Know who got to play their favorite games when the servers were down? The pirates, the thieves, the scoundrels. Know who DIDN'T get to play their favorite games? The ones who actually put down money to purchase the product.
 
"If it was so obvious, then why is everybody always blaming Ubisoft / ActivisionBlizzard / EA for DRM."

You didn't list Valve there.

People have got used to the fact that activating a new game once on Steam is a fair compromise for being able to download it whenever you want and play it offline.

This is the de facto standard. Why accept less?
 
People who steal are very much interested in that sort of detail. "Really, I'm not a thief, I'm just an intellectual property misappropriator!".

Does that REALLY change things? Piracy is a property crime

It does change things, at least regarding your analogy. People have widely different responses to thieves and pirates due to the inmediate consquences of those two crimes.

In a theft the direct consequence is visible and plain to the eye, the thief has transfered the ownership of the piece of property away from someone else and everybody can see it.

In a copyright infringement you haven't taken away any phisical property, you have misused someone else's rights. And not everybody sees the consequences, or agrees that they are the same, this thread should be evidence of that.

So when you wonder why people react differently to these two crimes, this would be the response. Even if your argument of both being a kind of property crime is solid, they are very different property crimes, and they affect people very differently.
 
Azuriel,

You pose a series of (rhetorical?) questions. Each of those are very simply answered: no. Copyright law may suck in a thousand ways, be the root of all evil and whatnot, but it doesn't make you a criminal for walking past a café.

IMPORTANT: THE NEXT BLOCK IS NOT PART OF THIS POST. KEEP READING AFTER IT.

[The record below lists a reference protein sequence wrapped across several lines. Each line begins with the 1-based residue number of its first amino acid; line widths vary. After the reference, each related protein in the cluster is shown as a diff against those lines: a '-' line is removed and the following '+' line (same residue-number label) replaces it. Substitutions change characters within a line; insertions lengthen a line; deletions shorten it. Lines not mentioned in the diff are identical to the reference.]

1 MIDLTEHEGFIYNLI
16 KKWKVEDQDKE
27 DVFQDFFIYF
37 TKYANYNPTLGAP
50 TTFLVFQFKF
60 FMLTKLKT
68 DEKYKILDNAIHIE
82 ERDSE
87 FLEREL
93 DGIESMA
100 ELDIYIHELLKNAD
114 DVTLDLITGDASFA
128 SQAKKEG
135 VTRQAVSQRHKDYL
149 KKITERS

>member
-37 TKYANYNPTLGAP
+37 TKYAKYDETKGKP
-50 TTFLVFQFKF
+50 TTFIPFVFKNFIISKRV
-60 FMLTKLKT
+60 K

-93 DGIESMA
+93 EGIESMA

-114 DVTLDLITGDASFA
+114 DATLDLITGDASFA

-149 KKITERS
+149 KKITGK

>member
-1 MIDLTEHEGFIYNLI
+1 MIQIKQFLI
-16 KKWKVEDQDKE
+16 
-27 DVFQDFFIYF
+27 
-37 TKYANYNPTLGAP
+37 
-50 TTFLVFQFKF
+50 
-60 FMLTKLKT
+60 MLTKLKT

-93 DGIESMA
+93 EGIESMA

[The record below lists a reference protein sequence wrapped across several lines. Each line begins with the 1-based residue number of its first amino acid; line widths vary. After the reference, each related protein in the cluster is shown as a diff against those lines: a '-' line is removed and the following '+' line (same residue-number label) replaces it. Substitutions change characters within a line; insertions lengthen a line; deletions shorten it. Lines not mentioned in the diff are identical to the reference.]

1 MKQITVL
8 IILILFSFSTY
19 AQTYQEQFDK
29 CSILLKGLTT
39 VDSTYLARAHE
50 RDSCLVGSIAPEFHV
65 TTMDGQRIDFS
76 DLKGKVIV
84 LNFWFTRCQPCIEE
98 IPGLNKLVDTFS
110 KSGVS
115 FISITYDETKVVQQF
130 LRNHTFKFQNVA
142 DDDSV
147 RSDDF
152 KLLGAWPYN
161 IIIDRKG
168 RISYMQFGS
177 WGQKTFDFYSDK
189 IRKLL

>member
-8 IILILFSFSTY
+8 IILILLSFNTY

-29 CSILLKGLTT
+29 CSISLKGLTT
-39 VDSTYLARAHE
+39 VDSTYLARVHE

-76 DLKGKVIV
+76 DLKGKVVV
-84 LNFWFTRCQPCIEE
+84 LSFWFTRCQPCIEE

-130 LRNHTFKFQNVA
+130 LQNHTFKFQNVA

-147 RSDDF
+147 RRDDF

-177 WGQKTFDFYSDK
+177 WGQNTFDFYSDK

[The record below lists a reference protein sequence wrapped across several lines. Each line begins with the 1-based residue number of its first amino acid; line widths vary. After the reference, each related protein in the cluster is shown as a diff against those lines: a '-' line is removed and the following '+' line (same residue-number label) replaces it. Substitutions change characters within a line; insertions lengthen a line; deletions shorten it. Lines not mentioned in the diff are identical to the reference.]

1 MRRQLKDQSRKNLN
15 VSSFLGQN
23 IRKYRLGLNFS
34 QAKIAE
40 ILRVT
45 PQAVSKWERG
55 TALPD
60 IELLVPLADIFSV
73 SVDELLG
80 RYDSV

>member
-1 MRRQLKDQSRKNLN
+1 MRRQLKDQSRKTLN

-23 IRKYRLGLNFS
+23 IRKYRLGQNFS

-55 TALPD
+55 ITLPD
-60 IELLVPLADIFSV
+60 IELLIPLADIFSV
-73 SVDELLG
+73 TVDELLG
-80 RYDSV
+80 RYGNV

But I never argued that DRM is not bad. The only thing I am saying is that it is the pirates fault.

My problem with DRM isn't that it's existing, but HOW it's implemented. Is that the pirates fault also?
 
In Tobold's real world examples, any stone or crowbar can break the locks. That means those measures are no protection against criminals. As criminals already have the intend to break into your home and steal your stuff.

Instead, those weak locks are a barrier for normal people, to protect them from becoming criminal if faced with opportunity. If there would be no locks at all, most of us would be criminals.

 
As has already been mentioned, software piracy isn't like other forms of property theft. If I steal a TV or car, I'm removing that piece of property from the owner who then must replace it, either through his/her own pocket or insurance provider.

So is software "locks" the fault of pirates, or is it the fault of the company for continuing to view piracy as any other property theft? And what about their blatant dishonesty in presenting how piracy actually effects their bottom line?